June 2007 Archives

The Value of Time and Space


I haven't sold used books in years.

Once upon a time, I had success with half.com. But eBay acquired half.com, and after the appropriate mourning period, first suggested and then demanded that I transfer my account to eBay and sell my stock using auction-style listings. This required much time and effort.

I refused. I simply emptied my entire online inventory, and stopped selling; eBay notified me days later that they couldn't believe how they'd offended long-time half.com users. They'd let me keep selling the old way. Too late. I still own most of that deleted stock.

Yet space limitations require that I now eliminate some of my books. Translation: our apartment is packed, and I must choose which books to donate to the library or sell, sell, sell! I used to sell books worth at least $5, and give away anything below the price floor; the going market rate for the rest was usually in the dollar to two dollar range, some down to a cool 1¢ (with the real money being made in the way-too-high shipping allowance). But being a low-volume seller of low-price books meant going to the post office to earn a dollar; so I would just donate them in bulk.

Now I've decided to sell off some of my books by becoming an Amazon Merchant. I was confident I'd sell many of my books because I follow two rules: I 1) keep my books in excellent condition, 2) undersell the lowest comparable used copy by 50¢ to $1.

So far, in twelve hours, I've sold 3 of the first 8 books I put up for sale -- all recent, popular, non-fiction titles. Now, this high volume tells me that I might have to rethink my inventory price floor; If I'm already going to the post office regularly, why not include the cheap books, and make a few extra dollars?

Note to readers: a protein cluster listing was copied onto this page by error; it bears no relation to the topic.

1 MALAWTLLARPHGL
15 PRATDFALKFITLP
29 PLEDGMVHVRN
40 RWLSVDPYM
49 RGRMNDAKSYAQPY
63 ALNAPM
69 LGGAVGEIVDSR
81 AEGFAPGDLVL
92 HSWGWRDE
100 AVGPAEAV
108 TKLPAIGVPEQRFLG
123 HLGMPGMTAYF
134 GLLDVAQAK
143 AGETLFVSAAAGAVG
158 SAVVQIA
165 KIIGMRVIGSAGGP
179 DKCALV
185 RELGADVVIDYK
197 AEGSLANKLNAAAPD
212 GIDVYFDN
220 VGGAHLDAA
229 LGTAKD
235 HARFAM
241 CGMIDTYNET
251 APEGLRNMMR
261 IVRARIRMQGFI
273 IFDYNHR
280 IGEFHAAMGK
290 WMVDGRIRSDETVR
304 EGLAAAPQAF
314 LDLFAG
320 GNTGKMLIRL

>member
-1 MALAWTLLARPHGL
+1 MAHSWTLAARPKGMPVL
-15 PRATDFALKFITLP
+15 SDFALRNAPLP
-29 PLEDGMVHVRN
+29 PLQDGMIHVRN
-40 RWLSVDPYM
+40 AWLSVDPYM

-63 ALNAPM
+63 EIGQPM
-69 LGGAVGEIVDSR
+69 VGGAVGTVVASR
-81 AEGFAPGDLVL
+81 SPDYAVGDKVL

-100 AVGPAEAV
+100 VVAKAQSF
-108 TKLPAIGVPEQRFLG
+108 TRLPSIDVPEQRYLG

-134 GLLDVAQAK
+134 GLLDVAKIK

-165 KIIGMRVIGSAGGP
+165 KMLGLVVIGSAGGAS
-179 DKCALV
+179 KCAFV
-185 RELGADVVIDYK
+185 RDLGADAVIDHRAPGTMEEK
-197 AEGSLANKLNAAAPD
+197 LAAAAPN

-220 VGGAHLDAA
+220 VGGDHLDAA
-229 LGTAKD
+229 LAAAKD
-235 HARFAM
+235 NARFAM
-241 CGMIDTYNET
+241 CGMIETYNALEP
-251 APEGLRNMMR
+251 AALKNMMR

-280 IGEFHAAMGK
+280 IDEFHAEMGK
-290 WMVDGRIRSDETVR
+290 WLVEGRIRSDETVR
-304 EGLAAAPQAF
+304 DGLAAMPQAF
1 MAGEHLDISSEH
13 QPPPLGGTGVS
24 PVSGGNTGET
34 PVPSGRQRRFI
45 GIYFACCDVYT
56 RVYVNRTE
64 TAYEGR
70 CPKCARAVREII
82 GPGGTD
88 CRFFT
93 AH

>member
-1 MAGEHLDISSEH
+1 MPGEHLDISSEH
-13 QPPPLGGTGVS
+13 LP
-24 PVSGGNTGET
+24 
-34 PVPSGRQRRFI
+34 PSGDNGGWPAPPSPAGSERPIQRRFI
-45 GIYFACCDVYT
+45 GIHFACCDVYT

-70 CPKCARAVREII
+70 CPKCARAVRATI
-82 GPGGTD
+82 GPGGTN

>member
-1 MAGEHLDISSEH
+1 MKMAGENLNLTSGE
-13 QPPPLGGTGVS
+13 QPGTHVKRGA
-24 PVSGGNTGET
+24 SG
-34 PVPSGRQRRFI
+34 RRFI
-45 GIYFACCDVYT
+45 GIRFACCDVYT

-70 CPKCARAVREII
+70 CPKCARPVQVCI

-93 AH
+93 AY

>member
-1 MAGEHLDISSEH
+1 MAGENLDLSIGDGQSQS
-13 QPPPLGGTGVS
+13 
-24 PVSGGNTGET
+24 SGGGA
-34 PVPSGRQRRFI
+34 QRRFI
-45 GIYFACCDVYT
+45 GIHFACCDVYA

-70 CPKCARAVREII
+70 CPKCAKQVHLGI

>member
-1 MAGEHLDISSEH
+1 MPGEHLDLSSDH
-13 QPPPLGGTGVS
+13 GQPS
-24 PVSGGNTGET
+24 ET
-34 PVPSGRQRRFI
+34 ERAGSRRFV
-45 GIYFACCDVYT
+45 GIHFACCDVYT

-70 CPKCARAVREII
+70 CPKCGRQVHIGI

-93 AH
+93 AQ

But then I remember that the point is to get rid of books I've read, will not reference, and will not read again; the point is to clear up space with minimal expense of time, not to maximize revenue on book sales; the point is MAX(U), not MAX(Π).

You don't say...

What do you mean, municipal wi-fi networks aren't the unalloyed good they were sold as?

Across the United States, many cities are finding their Wi-Fi projects costing more and drawing less interest than expected, leading to worries that a number will fail, resulting in millions of dollars in wasted tax dollars or grants when there had been roads to build and crime to fight.

I was recently in Pittsburgh, PA. Which has a downtown network that can be used "free" for two hours. I say "free", since I had to register. For the benefit of sending my info to the city, which I assume logged my IP and thus knew roughly where I was and more...I got slow service that could only be used in certain positions since the repeaters were weak and stationed poorly for coverage.

But, you know, it's hard to tell how these things will pan out.


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